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Let Me Die

Posted September 21st, 2019
DescriptionContextual ProgrammingAbout the ArtistsInterviewFurther ReadingVideo

September 21–28, 2019

Conversations swirl about opera’s demise. But just as death arias provide the emotional heart of classic opera, Joseph Keckler extols the enduring life and relevance of an artform purportedly in its death throes.

With the style of a rock star, the three-plus-octave voice of a classically trained bass-baritone, and a keen comic sensibility, Keckler brings his rich voice and one-of-a-kind vision to an absurd yet affecting world premiere. Combining death sequences drawn from the canon of classic opera with original narratives and music, this ensemble performance collage is at once a festive meditation, a strange ritual, and a morbid medley of epic proportions.

Featuring full-length arias and snippets of music, Let Me Die also plays with the poetics of fragmentation; the title comes from “Lasciatemi morire,” the Monteverdi death song which is itself a fragment from a lost opera.

Performed in English, German with English supertitles.

85 minutes

let me die

“What begins as funny becomes increasingly tragic. Keckler’s power as a singer and his commanding stage presence draw the audience out of the comedy of the work—but then he punctuates the drama with humorous commentary.” Hyperallergic

“I do appreciate a good death aria and the paradoxical way that a character who is supposedly fatally wounded or otherwise enfeebled can deliver the most arresting and even technically demanding lament—a representation of the body failing via a virtuosic display that requires so much of the body. But that’s the way opera works.” Joseph Keckler

$40–$60 general
$15 students/25-and-under
$2 FringeACCESS
Member discounts available
Buy Tickets

Presented in partnership with Opera Philadelphia as part of the 019 Festival

Photos by  Dominic M. Mercier (featured), Frans Franciscus (below). M. Sharkey (center)

Let Me Die is a project of Creative Capital. It was developed in part during a Roman J. Witt Artist Residency at The University of Michigan Penny W. Stamps School of Art & Design, with a work-in-progress preview at Museum of Contemporary Art Detroit. Let Me Die was also developed in part during a residency at Baryshnikov Arts Center, New York, NY.

It was developed, in part, with assistance from the Orchard Project, Ari Edelson, Artistic Director.

And by Camp Fringe 2017 at FringeArts, Philadelphia. The project also benefited from residencies at Yaddo and MacDowell.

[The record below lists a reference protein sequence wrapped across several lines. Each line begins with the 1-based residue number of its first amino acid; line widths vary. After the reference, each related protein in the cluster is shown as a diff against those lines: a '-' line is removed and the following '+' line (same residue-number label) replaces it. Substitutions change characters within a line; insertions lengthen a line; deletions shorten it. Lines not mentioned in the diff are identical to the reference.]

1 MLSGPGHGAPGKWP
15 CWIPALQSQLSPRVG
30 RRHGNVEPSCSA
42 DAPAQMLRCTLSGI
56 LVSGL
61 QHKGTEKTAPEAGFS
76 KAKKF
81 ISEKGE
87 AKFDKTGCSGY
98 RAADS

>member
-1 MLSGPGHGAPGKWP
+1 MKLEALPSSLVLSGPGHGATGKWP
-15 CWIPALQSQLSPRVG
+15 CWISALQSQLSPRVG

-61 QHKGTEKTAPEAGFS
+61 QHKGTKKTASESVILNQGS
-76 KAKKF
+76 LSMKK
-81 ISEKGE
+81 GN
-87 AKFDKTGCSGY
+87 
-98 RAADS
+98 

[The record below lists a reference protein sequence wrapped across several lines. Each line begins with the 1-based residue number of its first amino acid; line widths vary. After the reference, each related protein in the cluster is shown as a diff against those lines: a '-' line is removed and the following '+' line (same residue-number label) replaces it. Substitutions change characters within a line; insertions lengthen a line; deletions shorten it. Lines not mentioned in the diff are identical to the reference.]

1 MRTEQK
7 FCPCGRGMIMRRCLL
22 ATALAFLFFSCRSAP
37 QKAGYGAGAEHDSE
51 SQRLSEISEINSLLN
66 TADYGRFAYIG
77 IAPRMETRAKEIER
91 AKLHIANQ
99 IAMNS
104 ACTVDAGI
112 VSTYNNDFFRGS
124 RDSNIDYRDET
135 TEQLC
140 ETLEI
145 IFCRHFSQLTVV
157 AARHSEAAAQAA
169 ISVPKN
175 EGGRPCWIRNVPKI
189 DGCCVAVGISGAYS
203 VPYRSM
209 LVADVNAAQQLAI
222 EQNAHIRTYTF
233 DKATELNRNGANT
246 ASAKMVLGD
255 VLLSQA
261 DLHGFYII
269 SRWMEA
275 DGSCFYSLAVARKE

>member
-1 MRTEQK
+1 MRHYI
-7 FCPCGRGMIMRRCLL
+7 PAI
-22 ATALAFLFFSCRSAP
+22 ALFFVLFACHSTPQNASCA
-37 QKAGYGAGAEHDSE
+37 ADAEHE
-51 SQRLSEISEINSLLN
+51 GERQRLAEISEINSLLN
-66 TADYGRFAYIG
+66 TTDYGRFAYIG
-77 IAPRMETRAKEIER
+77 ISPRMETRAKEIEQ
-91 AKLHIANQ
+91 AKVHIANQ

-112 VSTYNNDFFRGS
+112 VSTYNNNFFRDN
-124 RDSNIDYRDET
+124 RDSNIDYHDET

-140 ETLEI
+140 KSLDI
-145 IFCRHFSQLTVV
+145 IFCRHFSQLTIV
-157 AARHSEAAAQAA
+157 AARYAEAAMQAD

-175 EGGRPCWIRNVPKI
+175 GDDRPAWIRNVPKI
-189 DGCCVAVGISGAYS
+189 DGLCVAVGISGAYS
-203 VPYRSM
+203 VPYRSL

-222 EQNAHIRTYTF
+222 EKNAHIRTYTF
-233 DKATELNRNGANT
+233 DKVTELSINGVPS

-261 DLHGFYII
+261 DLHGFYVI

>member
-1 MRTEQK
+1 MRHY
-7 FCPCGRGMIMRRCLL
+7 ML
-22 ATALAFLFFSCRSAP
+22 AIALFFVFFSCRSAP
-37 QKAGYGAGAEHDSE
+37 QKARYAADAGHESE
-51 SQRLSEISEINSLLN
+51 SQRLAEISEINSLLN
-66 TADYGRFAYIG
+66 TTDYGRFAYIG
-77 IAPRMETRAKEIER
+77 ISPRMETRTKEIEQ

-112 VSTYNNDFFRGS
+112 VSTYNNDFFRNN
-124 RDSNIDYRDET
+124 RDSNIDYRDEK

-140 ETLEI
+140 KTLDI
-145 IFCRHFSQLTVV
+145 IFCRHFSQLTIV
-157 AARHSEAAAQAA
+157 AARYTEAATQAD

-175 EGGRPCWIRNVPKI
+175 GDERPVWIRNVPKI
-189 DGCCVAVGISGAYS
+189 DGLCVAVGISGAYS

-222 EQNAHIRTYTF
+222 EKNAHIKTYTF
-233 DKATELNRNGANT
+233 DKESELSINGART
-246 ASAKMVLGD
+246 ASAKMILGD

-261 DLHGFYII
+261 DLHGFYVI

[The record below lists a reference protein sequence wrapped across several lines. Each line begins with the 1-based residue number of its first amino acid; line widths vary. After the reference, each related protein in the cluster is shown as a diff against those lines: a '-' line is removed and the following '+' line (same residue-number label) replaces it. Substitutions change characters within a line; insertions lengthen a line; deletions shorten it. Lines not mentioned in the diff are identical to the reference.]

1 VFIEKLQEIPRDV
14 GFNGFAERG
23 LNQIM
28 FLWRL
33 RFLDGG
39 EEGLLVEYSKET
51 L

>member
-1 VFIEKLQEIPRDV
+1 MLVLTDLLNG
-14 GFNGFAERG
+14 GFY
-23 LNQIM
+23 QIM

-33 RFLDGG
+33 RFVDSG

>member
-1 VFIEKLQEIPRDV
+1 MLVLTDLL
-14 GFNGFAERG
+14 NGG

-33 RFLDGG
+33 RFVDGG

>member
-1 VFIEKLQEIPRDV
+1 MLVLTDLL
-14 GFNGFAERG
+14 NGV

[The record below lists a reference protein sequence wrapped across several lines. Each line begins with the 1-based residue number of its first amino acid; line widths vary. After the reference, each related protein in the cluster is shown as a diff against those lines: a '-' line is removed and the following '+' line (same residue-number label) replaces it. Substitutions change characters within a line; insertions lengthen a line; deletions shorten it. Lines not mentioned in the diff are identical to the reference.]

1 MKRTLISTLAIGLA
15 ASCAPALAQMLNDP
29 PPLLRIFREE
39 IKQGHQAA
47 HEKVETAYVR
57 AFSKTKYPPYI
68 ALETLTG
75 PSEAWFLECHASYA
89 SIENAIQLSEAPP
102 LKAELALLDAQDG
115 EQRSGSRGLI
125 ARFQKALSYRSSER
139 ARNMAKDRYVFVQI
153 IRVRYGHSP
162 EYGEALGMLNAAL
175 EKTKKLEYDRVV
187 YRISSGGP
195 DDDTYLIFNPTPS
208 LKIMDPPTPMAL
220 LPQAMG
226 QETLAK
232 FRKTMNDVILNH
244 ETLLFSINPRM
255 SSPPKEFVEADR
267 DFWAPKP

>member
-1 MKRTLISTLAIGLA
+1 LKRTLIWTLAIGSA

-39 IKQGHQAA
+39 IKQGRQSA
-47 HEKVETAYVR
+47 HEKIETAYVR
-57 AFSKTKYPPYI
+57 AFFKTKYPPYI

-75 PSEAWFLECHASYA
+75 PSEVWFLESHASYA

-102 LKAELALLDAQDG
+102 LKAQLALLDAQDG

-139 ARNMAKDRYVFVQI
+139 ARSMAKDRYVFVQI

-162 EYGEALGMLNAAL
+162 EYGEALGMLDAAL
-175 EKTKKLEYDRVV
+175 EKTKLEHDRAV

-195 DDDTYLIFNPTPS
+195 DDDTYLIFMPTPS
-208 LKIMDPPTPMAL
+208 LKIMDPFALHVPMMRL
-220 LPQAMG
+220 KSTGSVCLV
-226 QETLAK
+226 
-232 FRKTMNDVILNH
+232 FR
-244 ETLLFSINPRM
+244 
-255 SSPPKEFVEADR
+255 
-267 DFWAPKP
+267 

Support for Let Me Die has been provided to Opera Philadelphia by the William Penn Foundation.

 

 

 

 

Festival Producers Larry & Ann Rosen Spector Festival Co-Producers Tony Forte & Ryan Hummel; Shelley Green & Michael Golden; Sissie & Herb Lipton


Contextual Programming

Let Me Die: Artist Talk.

Sept 6 at 4pm at the Fringe Festival Bookstore in Cherry Street Pier

Joseph Keckler and Sarah Williams (Opera Philadelphia) moderated by Dr. Laura Portano-Biggs (University of Pennsylvania)


About Joseph Keckler

let me die

Recently hailed by The New York Times as “major vocal talent whose range shatters the conventional boundaries,” singer, musician, writer, artist and humorist Joseph Keckler has garnered acclaim for his rich, versatile 3+ octave voice and sharp wit. He performs widely and has appeared at Centre Pompidou, Miami Art Basel, UCB, SXSW, Adult Swim Festival, the Lincoln Center and many other venues internationally. He made his off-broadway debut at the Lincoln Center in Preludes. He is the author of many songs, videos, and short pieces, as well as several evening-length performance pieces and plays. His book Dragon at the Edge of a Flat World was published by Turtle Point Press in 2017.

 

 


Interview with Joseph Keckler

May 2019. Read the full interview on the FringeArts Blog.

FringeArts: What inspired Let Me Die?

Joseph Keckler: I was attracted to the scenes in part because of the paradox they present: often the deaths in opera are the most virtuosic displays. So although these moments depict bodily failure they are in reality great vocal and physical feats.

I also noticed people talking about opera, as an art form, in terms of death: “opera is not dead,” etc., and was compelled by the idea that seeing opera once functioned as a “rehearsal for death.”